Emu is ready for take-off - but will it send Europe's economies crashing?

EMU. Or not EMU?

Most European Union governments and financial markets now believe that the euro, the EU's planned single currency, will be launched on schedule in January 1999. Alongside this faith, however, exists considerable uncertainty about some of the project's most important aspects.

Which countries will be in the euro, and which will remain outside, voluntarily or not? What rules on economic and financial discipline will participating countries bind themselves to observe in order to make the project a success?

Will the euro lock in dangerously high levels of unemployment in those countries using it? To what extent will the euro lead to a common fiscal policy, and so to a political union transcending national sovereignties?

Finally, are ordinary Europeans genuinely ready for the euro? A recent opinion poll in Germany, without whose participation the single currency is unthinkable, showed that only one in five people wanted the euro in 1999.

Under the Maastricht treaty timetable, participating countries will irrevocably fix their exchange rates in January 1999. The euro will gradually replace national currencies in the first half of 2002.

Yet at the start of this year, there were many doubts over the wisdom of sticking to this timetable. Much of Europe was stuck in the economic doldrums, and most EU states seemed likely to experience difficulty in meeting the Maastricht criteria for joining monetary union.

Hence a common opinion was that, if the euro went ahead on time, membership in the first instance would be restricted to Austria, Belgium, France, Germany, Luxembourg and the Netherlands, with Finland and Ireland fairly credible contenders. Britain, Denmark, Greece and Sweden were viewed as certain or almost certain not to join in 1999, and Italy, Portugal and Spain were seen as doubtful.

These predictions have come under assault in recent months, largely because the "Club Med" states - Italy, Portugal and Spain - have made desperate efforts to cut spending and raise revenues so that they can qualify for first-wave membership. The European Commission even suggested in early November that 12 countries would broadly meet the Maastricht criteria in 1997, although it grouped Italy with Britain and Greece as the countries not making the grade.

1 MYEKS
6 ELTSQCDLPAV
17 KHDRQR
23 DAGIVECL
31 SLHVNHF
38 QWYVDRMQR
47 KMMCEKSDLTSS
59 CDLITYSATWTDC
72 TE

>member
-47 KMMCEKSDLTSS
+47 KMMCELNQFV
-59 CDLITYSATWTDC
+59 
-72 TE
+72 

Such forecasts hold little appeal for Germany. Fearful of being manoeuvred into accepting a "soft euro", German officials have moved the argument away from the issue of which countries may fulfil the public-debt and budget-deficit criteria in 1997, and towards the more fundamental question of which countries are capable of surviving over the long term in a "hard- euro" zone.

The implication is that Italy, and perhaps Portugal and Spain, will be kept out of the euro's founding group in 1999. However, they might be allowed to join the final phase of monetary union in 2002, or soon afterwards, if they show their recent conversion to budgetary discipline is not a one-off wonder.

Whether this will satisfy the Italians is another matter. The Prime Minister, Romano Prodi, has warned apocalyptically that the Italian state could collapse if Italy suffered the humiliation of not being a founder-member of the euro.

Two developments could still disrupt the project. One is turbulence on financial markets, destroying exchange-rate stability among prospective single-currency members. The other is social unrest in the form of strikes and protests against austerity measures being introduced across the EU to ensure the euro is launched on time.

Yet most EU leaders are determined to go ahead. If nerves hold in France and Germany, the key players in the game, the euro will become a fact of life.

Casualties litter

road to the euro


Bonn - Swelling dole queues, labour unrest, eroding living standards and rampant social insecurity are poised to usher in the age of the euro. Many Germans resent the abolition of the mark, but most accept the new currency will arrive on schedule, and are now discovering more will be lost in transit than their most potent emblem of nationhood.